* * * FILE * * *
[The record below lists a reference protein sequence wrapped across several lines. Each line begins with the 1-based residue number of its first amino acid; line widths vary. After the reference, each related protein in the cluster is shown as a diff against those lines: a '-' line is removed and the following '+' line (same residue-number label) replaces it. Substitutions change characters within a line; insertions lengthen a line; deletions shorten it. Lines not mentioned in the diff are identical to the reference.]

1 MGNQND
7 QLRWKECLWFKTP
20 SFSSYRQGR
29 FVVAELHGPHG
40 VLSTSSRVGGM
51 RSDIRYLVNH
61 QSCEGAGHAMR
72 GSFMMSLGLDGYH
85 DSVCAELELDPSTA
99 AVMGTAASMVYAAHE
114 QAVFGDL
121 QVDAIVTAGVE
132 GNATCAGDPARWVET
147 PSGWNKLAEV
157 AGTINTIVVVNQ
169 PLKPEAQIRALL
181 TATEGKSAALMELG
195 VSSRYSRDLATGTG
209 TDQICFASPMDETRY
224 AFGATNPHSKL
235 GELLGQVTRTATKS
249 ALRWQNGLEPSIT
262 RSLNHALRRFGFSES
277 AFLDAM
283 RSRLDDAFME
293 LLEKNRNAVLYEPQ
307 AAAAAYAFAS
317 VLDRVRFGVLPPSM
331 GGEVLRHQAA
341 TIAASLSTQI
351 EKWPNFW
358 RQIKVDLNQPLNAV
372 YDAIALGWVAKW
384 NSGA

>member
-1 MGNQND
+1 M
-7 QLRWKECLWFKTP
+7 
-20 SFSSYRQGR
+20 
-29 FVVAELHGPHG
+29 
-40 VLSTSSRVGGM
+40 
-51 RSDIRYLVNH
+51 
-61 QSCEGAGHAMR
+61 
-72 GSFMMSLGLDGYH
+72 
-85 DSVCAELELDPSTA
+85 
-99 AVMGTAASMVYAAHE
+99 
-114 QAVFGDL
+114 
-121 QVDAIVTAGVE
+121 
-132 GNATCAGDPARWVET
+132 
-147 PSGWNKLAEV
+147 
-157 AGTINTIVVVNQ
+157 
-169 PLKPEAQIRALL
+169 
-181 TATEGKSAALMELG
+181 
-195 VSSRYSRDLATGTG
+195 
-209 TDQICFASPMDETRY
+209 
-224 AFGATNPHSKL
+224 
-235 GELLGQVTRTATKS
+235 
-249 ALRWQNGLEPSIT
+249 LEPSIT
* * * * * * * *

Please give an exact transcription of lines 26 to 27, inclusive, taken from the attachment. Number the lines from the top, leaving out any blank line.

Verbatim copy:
283 RSRLDDAFME
293 LLEKNRNAVLYEPQ